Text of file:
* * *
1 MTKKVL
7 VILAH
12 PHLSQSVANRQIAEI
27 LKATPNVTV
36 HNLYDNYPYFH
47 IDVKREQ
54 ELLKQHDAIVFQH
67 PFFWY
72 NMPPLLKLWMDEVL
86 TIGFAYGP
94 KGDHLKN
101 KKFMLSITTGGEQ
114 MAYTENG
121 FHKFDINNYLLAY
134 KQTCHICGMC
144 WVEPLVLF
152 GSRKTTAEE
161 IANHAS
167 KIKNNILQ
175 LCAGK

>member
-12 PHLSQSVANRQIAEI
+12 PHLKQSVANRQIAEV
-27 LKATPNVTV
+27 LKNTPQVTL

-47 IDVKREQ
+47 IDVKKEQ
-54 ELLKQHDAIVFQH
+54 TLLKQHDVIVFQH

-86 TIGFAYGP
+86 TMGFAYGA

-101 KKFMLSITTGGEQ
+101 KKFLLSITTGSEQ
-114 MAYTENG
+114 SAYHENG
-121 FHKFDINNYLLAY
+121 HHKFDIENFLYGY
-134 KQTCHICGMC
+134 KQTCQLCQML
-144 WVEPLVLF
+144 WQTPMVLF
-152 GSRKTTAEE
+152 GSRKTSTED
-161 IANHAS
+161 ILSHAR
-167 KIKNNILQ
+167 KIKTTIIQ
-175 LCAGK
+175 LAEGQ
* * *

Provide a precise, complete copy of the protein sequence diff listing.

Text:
1 MTKKVL
7 VILAH
12 PHLSQSVANRQIAEI
27 LKATPNVTV
36 HNLYDNYPYFH
47 IDVKREQ
54 ELLKQHDAIVFQH
67 PFFWY
72 NMPPLLKLWMDEVL
86 TIGFAYGP
94 KGDHLKN
101 KKFMLSITTGGEQ
114 MAYTENG
121 FHKFDINNYLLAY
134 KQTCHICGMC
144 WVEPLVLF
152 GSRKTTAEE
161 IANHAS
167 KIKNNILQ
175 LCAGK

>member
-12 PHLSQSVANRQIAEI
+12 PHLKQSVANRQIAEV
-27 LKATPNVTV
+27 LKNTPQVTL

-47 IDVKREQ
+47 IDVKKEQ
-54 ELLKQHDAIVFQH
+54 TLLKQHDVIVFQH

-86 TIGFAYGP
+86 TMGFAYGA

-101 KKFMLSITTGGEQ
+101 KKFLLSITTGSEQ
-114 MAYTENG
+114 SAYHENG
-121 FHKFDINNYLLAY
+121 HHKFDIENFLYGY
-134 KQTCHICGMC
+134 KQTCQLCQML
-144 WVEPLVLF
+144 WQTPMVLF
-152 GSRKTTAEE
+152 GSRKTSTED
-161 IANHAS
+161 ILSHAR
-167 KIKNNILQ
+167 KIKTTIIQ
-175 LCAGK
+175 LAEGQ